How Netflix has sold an anticipated musical biopic.
Tick, Tick… Boom! marks the feature film directorial debut of the already-accomplished and lauded Lin-Manuel Miranda. The movie tells the story of playwright Jonathan Larson, creator of the stage sensation Rent, and is based on Larson’s autobiographical stage play of the same name.
In the film Andrew Garfield plays Larson in the years leading up to his breakthrough as he’s still a struggling artist who feels time is running out for him to accomplish all the goals he’s set for himself. The story then follows him and those around him, both family and friends, as he attempts to make the most of the time he has, especially after finding out he’s HIV-positive, which in the early ‘90s was a very different diagnosis than it is today.
The movie costars Alexandra Shipp, Robin de Jesús, Bradley Whitford, Judith Light, Vanessa Hudgins and others – including many who have connections to either Miranda or Larson – as the people around the late playwright.
announcement and casting
In 2018 news came that the project was being developed with Miranda attached as director and Steven Levenson writing the script.
Netflix announced it acquired the movie in June 2019 after winning a bidding war among other studios. Garfield, Light and other members of the cast were announced at that time, with others joining in late January 2020.
the marketing campaign
The first footage came in January, part of Netflix’s announcement of its ambitious 2021 feature film slate.
The trailer (1.6m YouTube views), released in early June, is magnificent. It’s all about Larsen’s rush to create something unique and special before the ticking clock he hears in his head reaches its end. The story is made clear here and the trailer definitely conveys a sense of impending doom that has to be outrun for as long as possible.
The poster that came out at the same time shows Larson standing by himself on a stage looking at a piano sitting there as well. Copy hints at how the story is dictated by a ticking internal clock of Larsons while credits at the top make the pedigree of the movie clear.
Garfield talked about the movie when he appeared on “The Late Show” in June.
Netflix finally announced a release date in August.
At that festival Whitford was interviewed about working with Miranda, who he loosely knew from a college acting class as well as about the pressure of portraying the real life Sondheim.
In late September TV spots (also preroll video ads online) like this began running, offering a condensed version of the story.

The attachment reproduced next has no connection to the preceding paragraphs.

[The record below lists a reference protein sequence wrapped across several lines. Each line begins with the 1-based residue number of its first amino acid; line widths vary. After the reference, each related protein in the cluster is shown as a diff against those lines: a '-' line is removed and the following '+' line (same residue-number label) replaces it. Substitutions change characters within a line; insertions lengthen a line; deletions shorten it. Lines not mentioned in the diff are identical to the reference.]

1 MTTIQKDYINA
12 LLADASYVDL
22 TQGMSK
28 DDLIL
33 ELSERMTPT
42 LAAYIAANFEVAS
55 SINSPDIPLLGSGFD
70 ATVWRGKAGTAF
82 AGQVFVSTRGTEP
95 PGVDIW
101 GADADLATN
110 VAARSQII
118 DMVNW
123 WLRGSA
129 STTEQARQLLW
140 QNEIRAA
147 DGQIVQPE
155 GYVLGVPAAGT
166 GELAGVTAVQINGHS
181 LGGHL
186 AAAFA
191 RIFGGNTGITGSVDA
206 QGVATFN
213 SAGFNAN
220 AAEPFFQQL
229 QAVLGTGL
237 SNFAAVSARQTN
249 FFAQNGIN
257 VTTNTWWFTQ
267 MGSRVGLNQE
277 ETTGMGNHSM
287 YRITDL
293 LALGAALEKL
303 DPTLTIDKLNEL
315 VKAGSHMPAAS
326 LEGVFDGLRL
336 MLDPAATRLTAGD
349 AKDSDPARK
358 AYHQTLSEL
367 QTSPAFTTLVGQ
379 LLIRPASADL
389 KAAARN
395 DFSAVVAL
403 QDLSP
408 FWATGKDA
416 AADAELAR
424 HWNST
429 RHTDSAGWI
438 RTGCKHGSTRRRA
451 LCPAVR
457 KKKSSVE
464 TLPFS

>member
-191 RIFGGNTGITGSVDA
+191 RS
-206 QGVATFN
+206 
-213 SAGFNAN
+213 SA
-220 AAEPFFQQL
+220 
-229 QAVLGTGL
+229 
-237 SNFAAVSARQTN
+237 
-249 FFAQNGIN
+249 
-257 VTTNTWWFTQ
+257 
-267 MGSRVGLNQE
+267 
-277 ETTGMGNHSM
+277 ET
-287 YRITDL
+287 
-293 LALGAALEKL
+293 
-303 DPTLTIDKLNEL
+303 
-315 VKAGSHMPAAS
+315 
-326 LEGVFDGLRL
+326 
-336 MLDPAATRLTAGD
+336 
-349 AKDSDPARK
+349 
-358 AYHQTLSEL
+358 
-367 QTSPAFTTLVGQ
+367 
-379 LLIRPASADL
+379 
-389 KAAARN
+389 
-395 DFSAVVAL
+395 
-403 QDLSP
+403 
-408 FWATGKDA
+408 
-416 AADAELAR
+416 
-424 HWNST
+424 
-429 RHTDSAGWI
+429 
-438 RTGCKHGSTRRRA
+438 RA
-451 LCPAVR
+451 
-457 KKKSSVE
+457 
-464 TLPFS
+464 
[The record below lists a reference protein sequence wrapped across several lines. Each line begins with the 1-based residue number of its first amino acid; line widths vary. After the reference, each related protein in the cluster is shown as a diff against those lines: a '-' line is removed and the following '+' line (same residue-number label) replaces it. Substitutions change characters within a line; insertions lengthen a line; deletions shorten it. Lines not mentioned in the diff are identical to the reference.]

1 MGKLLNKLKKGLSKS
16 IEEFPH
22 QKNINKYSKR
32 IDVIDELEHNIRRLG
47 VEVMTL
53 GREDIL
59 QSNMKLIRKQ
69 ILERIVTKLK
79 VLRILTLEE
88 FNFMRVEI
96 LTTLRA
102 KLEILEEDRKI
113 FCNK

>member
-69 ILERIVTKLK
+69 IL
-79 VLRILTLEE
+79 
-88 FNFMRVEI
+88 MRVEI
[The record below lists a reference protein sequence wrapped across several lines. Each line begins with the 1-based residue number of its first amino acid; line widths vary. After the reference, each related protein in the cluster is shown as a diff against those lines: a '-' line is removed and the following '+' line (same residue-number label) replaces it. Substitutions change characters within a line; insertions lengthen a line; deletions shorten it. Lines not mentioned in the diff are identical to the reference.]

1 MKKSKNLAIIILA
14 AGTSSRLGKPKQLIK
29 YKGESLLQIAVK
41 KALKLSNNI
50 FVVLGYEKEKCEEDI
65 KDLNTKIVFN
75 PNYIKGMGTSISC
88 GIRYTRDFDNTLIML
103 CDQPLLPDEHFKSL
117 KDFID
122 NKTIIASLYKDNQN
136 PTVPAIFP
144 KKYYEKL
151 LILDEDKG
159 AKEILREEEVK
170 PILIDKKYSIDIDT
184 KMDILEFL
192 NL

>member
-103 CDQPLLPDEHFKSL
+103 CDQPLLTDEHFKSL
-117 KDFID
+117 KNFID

Garfield made an appearance as a presenter at the Tony Awards around that time.
As October began the second poster was released, this one showing Larson at his piano, his hand-written lyrics and music displayed as a background behind him.
The second trailer (3.7m YouTube views) came out at the same time, introducing us to Larson and the artistically unfulfilled life he’s leading at the time. The second half is all about him being encouraged to take his shot, writing about what’s happening around him and using that to channel his frustration that he needs to accomplish something quickly, before it all comes to an end.
Miranda commented on how Garfield was cast and what was involved in making him comfortable enough to take on his role in a profile of the actor. Another substantial interview with Garfield had him talking about the pressure he felt and how he went about preparing to portray Larson.
Production Designer Alex DiGerlando was interviewed about creating the sets and other locations for the movie, including how he used Larson’s own photos and videos to recreate rooms and even specific items.
The cast and crew appeared at AFI Fest, where the movie screened.
How Garfield, who wasn’t a singer prior to being cast, learned more about Larson’s life and more was covered in a profile of the actor here. Garfield’s commitment to the role and doing right by both Larson and Miranda was praised by all involved in another feature.
Shipp, who plays Larson’s girlfriend Susan, was interviewed about how it was to work with Miranda and Garfield as well as how excited she was to finally be able to sing on film.
Three more posters came out just last week, one of which mimics the key art for the original stage production.
Netflix released a clip of the song “30/90” that really gives a sense of what Garfield’s vocal performance is.
A featurette with Miranda, Larson and others talking about the legacy and life of Jonathan Larson also came out recently that makes it clear the movie is less about his death and more about celebrating his life.
Reviews for the movie have been mostly positive – it’s 89% Fresh on Rotten Tomatoes – especially calling out Garfield’s fearless performance and Miranda’s assured direction.
Both of those aspects are clearly communicated in the campaign. But while the focus is mostly on Garfield and how he came to be cast and then learn to sing for the role, everything is almost always in service of putting the spotlight back on Larson and what he was going through at the time the story is set. Miranda, Garfield and everyone else take pains to always make sure it’s Larson at the center of the story, something that seems very personal for many of those involved.